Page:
Halitosis is a fairly common symptom that patients complain about to their dentist.

It is the unpleasant odor that exudes from the oral cavity and which often puts the patient in an embarrassing position in their social life.

Bad breath can be due to a variety of causes, but in most cases it is attributed to periodontal disease, decayed teeth, worn prosthetic restorations and intense coating on the dorsal surface of the tongue. In fact, the increase in the concentration of specific microbial populations in the oral cavity leads to an increased concentration of volatile sulfur metabolic by-products that are the cause of bad breath. In addition to this cause, other less common factors include specific gum infections e.g. ulcerative gingivitis, dry mouth, foci of necrosis (as in cases of osteonecrosis or cancer with necrotic - ulcerative areas in the mouth or oesophagus), tonsillitis or pus from tonsillar crypts, sinusitis, active gastroesophageal reflux, oesophageal diversions, etc. Naturally, it is expected that in many cases it is necessary to consult with Doctors of other specialties, e.g. Otolaryngologist, Gastroenterologist, in order to document a specific diagnosis.

In the case of common halitosis attributed to the microbes of the oral cavity, it is necessary to check for prosthetic restorations that require replacement, restoration of decayed teeth, appropriate periodontal treatment, instructions for implementing an oral hygiene program and regular re-examination. In other cases, the treatment of each pathogenic outbreak will contribute to the cessation of bad breath.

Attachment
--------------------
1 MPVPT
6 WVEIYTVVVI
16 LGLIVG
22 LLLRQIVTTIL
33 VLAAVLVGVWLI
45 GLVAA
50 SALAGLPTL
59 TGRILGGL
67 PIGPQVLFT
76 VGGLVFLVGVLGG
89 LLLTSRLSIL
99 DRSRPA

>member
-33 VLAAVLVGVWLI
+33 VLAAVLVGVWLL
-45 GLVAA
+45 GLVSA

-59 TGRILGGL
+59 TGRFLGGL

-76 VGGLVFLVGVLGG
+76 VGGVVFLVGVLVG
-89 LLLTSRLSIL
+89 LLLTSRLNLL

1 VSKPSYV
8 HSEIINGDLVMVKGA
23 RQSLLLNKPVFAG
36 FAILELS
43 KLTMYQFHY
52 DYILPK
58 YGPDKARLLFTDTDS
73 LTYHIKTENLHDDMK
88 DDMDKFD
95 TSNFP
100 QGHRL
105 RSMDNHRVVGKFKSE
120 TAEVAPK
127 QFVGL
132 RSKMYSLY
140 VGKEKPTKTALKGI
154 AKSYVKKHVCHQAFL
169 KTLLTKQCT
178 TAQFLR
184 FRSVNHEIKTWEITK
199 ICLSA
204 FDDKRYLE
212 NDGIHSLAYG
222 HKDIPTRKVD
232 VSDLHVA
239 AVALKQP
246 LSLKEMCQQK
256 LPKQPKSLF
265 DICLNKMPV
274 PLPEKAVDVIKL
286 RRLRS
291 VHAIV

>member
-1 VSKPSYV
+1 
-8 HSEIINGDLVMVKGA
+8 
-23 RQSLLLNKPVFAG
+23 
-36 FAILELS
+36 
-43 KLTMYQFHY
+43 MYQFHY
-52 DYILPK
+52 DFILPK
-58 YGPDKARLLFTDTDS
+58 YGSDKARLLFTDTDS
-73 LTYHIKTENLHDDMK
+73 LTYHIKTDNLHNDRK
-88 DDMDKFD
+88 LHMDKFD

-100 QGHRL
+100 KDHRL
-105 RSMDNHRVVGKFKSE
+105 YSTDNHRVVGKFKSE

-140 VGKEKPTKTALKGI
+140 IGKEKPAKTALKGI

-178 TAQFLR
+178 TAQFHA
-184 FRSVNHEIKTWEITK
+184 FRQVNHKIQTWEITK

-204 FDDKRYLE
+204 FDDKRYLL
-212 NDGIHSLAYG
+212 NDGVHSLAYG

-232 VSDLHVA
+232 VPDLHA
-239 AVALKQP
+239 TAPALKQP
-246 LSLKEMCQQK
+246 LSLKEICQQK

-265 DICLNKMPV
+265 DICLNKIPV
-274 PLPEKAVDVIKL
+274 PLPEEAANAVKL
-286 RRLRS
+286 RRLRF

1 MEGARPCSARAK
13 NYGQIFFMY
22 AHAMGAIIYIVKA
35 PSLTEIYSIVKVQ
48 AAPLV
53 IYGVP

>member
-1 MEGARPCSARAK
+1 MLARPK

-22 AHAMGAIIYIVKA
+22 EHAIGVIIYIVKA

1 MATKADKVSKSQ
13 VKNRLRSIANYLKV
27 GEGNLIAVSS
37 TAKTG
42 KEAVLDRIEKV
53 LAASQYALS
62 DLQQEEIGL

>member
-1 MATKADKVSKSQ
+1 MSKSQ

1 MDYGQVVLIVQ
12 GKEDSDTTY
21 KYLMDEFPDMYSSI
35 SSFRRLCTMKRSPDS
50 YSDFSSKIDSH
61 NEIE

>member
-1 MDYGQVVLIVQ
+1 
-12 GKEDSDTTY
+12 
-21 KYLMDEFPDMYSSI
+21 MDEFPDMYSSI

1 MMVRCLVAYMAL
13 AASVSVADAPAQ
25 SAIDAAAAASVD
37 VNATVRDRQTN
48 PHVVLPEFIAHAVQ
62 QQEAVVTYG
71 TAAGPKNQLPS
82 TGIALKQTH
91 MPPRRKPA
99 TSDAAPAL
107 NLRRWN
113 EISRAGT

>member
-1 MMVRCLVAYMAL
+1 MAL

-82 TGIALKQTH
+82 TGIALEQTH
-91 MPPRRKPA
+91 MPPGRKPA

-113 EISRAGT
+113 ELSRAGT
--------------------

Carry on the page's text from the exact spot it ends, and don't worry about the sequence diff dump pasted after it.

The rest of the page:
Frequently asked questions

I recently had my teeth cleaned yet I still have halitosis. What could be wrong?

If you suffer from a relatively severe periodontal disease, regular gum cleaning is not enough to stop halitosis. Periodontal scaling, a deeper and more extensive gum cleansing, may be needed.

I brush my teeth 3-4 times a day but I still suffer from bad breath. Why is this?

As mentioned, a broader examination must be done to identify the causes of bad breath. However, if no obvious cause can be found, then it is possible that there are outbreaks of inflammation, e.g. caries in some not visible areas of the mouth. A panoramic x-ray will reveal possible such foci. In addition, prosthetic restorations should be evaluated to see if they need to be replaced due to wear. Finally, in addition to the frequent brushing of the teeth that must be done with proper technique to clean all the dental surfaces, whilst the interdental spaces must be cleaned with the interdental brushes as well as the dorsal surface of the tongue.

How is sinusitis related to possible bad breath?

Inflammation of the sinus cavity is likely to affect the function of the ciliated epithelium, which covers the airway, preventing the continuous removal of mucus and inflammatory secretions. In such a case, the stagnation and the gradual leaking of posterior nasal secretions through the pharynx are likely to contribute to bad breath, which is perceived when exhaling through the mouth.